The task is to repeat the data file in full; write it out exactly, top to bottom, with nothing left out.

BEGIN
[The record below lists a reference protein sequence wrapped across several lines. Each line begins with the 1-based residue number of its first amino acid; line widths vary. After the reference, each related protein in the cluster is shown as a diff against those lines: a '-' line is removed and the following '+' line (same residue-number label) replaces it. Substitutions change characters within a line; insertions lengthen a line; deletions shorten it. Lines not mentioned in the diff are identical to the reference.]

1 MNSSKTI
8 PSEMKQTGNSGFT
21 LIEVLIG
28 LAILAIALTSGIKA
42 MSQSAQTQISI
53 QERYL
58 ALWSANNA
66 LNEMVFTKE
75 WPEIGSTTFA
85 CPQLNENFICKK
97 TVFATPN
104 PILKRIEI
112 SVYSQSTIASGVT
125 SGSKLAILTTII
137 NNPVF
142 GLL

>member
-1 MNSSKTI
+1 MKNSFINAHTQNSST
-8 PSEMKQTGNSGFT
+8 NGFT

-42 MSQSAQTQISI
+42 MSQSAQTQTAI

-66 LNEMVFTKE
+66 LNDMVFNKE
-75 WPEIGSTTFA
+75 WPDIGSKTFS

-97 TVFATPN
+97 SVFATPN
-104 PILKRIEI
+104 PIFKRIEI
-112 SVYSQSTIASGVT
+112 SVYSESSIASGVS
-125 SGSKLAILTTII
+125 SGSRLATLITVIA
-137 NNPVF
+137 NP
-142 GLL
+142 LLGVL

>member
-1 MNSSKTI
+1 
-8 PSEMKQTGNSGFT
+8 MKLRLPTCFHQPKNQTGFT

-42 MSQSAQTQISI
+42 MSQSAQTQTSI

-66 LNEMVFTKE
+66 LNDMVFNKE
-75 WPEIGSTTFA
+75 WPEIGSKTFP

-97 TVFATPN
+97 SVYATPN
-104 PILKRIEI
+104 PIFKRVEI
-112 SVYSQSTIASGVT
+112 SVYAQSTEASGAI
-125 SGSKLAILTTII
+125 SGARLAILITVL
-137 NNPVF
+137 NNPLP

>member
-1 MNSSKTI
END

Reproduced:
[The record below lists a reference protein sequence wrapped across several lines. Each line begins with the 1-based residue number of its first amino acid; line widths vary. After the reference, each related protein in the cluster is shown as a diff against those lines: a '-' line is removed and the following '+' line (same residue-number label) replaces it. Substitutions change characters within a line; insertions lengthen a line; deletions shorten it. Lines not mentioned in the diff are identical to the reference.]

1 MNSSKTI
8 PSEMKQTGNSGFT
21 LIEVLIG
28 LAILAIALTSGIKA
42 MSQSAQTQISI
53 QERYL
58 ALWSANNA
66 LNEMVFTKE
75 WPEIGSTTFA
85 CPQLNENFICKK
97 TVFATPN
104 PILKRIEI
112 SVYSQSTIASGVT
125 SGSKLAILTTII
137 NNPVF
142 GLL

>member
-1 MNSSKTI
+1 MKNSFINAHTQNSST
-8 PSEMKQTGNSGFT
+8 NGFT

-42 MSQSAQTQISI
+42 MSQSAQTQTAI

-66 LNEMVFTKE
+66 LNDMVFNKE
-75 WPEIGSTTFA
+75 WPDIGSKTFS

-97 TVFATPN
+97 SVFATPN
-104 PILKRIEI
+104 PIFKRIEI
-112 SVYSQSTIASGVT
+112 SVYSESSIASGVS
-125 SGSKLAILTTII
+125 SGSRLATLITVIA
-137 NNPVF
+137 NP
-142 GLL
+142 LLGVL

>member
-1 MNSSKTI
+1 
-8 PSEMKQTGNSGFT
+8 MKLRLPTCFHQPKNQTGFT

-42 MSQSAQTQISI
+42 MSQSAQTQTSI

-66 LNEMVFTKE
+66 LNDMVFNKE
-75 WPEIGSTTFA
+75 WPEIGSKTFP

-97 TVFATPN
+97 SVYATPN
-104 PILKRIEI
+104 PIFKRVEI
-112 SVYSQSTIASGVT
+112 SVYAQSTEASGAI
-125 SGSKLAILTTII
+125 SGARLAILITVL
-137 NNPVF
+137 NNPLP

>member
-1 MNSSKTI